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5

Try using a modified version of the first one, perhaps like so: What this essentially is is the first one, but with a box above to give an elegant preview of what you are currently pointing at. It will be above the user's fingers, and therefore out of their way. The reason I chose the first slider is because it has a bar, which is definitely the best way ...


1

I think based on the naming scheme for the themes that it might be more of a semi-random convention rather than anything else. In fact, I think you'll find it very difficult to stick to the convention and expanding on it simply because of the ambiguity in the naming scheme. If you examine it more closely: light: could be referring to colour or weight, so ...


1

There are many different color-semantic mapping schemes, but most have some basis in color theory. Color theory is quite expansive so an explanation of how specific colors are matched to meaning is probably not suitable for UX.SE. Fortunately there are a lot of resources available to help you work through this. The term you want to look up is "color ...


3

Meanings of colors vary by culture. Of course, a few colors have similiar meanings everywhere, for example gold stands for sucess and high quality in most cultures. On the other hand in the U.S. white signifies purity and is used at weddings, but in other cultures white is color used for death and funerals. It's very likely that the authors used meanings of ...


4

Reduce cognitive friction by limiting the number of choices There are almost 17 million possible hex color combinations and limiting this to just a few options will reduce the cognitive load on the end user. I find traditional colour wheels really unintuitive for common colours ... I feel the same way. Traditional color wheels can be overwhelming so ...


0

Color picking is a common design pattern. There is no "ideal" widget here... ...because the right solution will depend on the needs of your application: How precisely you need users to be able to select a color (a professional designer may need #hex or rgb() interfaces for precise selection, a consumer will not necessarily understand a traditional color ...


3

I happen to disagree with the other suggested answers, so let me try to explain why. Appropriateness Is the use of your app in dark environments a core feature of the application? For example this is the case for an e-reader application or navigation application, but is not the case for a messaging application. If it is a core feature then I agree that ...


0

I've found the CIELab color space, and its transformation CIELCH, feel far more natural. The "L" dimension corresponds to lightness and that fits nicely into a user's mental model of color. Unfortunately we couldn't find a color picker out there based on these color spaces, so we built our own little color picker (warning, shameless self-plug). Here is the ...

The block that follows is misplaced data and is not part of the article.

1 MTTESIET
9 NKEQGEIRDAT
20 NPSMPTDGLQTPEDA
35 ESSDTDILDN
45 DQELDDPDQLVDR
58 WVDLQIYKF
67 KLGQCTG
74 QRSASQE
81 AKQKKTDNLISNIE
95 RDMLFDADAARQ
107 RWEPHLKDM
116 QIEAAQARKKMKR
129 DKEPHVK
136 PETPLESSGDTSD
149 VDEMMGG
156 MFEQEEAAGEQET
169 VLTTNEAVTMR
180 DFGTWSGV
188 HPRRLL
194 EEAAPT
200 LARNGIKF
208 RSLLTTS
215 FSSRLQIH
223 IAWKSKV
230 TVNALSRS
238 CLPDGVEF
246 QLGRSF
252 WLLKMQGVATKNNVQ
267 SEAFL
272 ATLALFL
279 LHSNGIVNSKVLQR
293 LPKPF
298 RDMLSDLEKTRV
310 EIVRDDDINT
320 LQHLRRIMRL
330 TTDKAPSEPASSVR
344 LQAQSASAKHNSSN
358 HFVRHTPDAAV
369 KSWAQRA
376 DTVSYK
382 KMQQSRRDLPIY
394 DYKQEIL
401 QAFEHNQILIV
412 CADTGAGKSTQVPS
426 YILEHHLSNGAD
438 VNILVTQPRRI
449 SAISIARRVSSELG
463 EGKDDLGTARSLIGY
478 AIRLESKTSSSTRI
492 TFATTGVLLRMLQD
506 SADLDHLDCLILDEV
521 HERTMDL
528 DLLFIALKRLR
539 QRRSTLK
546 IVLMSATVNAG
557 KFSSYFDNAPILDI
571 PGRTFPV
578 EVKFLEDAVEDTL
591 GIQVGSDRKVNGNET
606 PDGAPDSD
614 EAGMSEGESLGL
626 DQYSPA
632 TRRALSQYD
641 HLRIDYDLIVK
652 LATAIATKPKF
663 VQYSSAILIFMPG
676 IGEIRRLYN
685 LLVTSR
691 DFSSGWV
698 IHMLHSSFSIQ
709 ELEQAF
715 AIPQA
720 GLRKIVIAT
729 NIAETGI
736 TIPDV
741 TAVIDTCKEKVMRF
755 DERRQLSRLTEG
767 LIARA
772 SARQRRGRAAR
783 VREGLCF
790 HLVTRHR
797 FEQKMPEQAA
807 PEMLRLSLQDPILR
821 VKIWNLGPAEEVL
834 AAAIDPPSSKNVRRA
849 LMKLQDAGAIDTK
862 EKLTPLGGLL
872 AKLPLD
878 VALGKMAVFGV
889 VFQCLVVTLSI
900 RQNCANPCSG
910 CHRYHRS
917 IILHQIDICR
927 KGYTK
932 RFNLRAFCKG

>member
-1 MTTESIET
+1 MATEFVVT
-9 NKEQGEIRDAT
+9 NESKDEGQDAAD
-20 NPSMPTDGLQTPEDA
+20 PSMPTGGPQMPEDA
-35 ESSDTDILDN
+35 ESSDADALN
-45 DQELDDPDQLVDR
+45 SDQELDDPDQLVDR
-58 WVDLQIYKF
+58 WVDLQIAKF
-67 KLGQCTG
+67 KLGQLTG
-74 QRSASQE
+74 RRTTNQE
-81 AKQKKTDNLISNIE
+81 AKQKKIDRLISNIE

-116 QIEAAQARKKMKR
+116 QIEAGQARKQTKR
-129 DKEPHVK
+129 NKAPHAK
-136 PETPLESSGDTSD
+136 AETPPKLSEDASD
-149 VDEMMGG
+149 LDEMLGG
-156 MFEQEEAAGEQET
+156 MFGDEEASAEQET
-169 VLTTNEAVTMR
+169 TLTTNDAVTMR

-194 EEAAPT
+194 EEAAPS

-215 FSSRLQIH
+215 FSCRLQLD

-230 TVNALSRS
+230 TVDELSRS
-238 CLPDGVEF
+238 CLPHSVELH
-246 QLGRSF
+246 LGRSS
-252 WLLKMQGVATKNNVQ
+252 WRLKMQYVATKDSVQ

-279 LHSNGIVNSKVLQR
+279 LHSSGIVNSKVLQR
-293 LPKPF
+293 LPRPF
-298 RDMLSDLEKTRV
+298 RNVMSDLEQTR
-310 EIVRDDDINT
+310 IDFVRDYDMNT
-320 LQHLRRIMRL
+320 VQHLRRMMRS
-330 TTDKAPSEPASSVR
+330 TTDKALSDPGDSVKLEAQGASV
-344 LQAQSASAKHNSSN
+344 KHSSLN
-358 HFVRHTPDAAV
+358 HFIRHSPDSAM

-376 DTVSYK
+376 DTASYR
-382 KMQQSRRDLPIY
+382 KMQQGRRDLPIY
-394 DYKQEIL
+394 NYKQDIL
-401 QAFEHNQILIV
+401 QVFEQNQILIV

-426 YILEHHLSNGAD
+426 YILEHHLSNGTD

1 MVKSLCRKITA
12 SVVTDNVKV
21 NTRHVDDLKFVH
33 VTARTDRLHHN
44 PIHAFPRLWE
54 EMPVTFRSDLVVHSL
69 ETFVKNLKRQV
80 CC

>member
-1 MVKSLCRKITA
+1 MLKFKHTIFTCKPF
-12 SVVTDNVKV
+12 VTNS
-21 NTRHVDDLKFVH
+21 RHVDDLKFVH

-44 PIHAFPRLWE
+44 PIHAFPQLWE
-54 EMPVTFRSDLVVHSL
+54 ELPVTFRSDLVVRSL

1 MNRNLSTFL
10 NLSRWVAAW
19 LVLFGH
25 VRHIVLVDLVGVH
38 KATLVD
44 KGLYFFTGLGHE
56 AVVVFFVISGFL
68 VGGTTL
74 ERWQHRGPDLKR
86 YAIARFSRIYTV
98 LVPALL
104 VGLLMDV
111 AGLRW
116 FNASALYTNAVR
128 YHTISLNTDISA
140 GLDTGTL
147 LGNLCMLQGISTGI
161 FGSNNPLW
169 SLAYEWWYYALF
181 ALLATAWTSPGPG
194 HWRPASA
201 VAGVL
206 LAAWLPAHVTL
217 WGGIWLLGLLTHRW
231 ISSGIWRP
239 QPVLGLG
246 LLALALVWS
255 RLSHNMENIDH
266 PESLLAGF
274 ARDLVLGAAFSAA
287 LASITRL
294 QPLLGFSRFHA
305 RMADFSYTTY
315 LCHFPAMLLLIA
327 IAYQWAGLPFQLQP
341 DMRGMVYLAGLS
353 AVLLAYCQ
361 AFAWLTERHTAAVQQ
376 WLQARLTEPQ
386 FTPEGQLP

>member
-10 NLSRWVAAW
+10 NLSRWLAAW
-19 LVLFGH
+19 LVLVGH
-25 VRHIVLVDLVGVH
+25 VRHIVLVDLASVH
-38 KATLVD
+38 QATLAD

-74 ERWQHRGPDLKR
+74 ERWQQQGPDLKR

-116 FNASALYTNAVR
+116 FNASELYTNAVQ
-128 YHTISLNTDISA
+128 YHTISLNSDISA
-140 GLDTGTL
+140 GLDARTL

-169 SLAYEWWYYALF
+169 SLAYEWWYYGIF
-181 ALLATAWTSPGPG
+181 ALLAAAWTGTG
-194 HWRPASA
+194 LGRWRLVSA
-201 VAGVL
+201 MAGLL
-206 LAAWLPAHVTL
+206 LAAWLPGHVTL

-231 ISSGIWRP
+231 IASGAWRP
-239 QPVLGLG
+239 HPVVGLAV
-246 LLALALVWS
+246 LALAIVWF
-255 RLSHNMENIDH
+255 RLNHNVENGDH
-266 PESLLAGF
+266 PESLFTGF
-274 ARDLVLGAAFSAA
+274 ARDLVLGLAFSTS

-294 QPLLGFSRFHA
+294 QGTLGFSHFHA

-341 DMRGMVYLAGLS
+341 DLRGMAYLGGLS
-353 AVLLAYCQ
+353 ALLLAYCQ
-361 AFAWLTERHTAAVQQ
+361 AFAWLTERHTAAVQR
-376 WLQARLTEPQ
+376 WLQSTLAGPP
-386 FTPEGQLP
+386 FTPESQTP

29

A good example to consider would be the ibooks app in iOS which allows users to enable the dark theme automatically depending on the light sensor detection. However as PS86 rightly pointed out, dont build this automatically into the system but enable the user to set as a desired parameter. To quote this article, the ibook app enables this by an option ...


6

Yes, it's a good idea to dynamically change the theming of the application based on lighting. Also remember to add: the ability for the user to turn off dynamically changing the theme based on lighting The ability to change theme regardless of the current lighting ambience Sometimes users prefer having dark theme during the day and vice versa


3

Put it in a grid 3x3 below. It will be much easier to handle - you will shorten the distance. Take a look at photoshop swatches for order. Also consider names for colors on roll over / title="red" - 10% of males are color-blind.


0

I would say option A(or B). It's a good visualization of which colors is available and that it's connected to the color selected by the user. The mouse movement for selecting another color is way better for this option compared to for example option C or D. Moving the mouse straight to the right(preferred by me as a right handed person) or to the left is ...


0

As some of the comments have already discussed, it's more important that there is consistency throughout the application for all buttons. The user's response will come from a change in hue regardless of whether you choose to illuminate the button or shade it. To answer your direct question: For the reasons above, I don't believe that either way is ...


0

Illuminated on Hover is Likey More Intuitive You make a great point about the physical metaphor to a shadow cast over a button, but many interfaces have standardized a depressed button appearance to be a darker button with a small shadow cast by the button's "container". A dark hover state that transitions to a dark depressed button state would not ...



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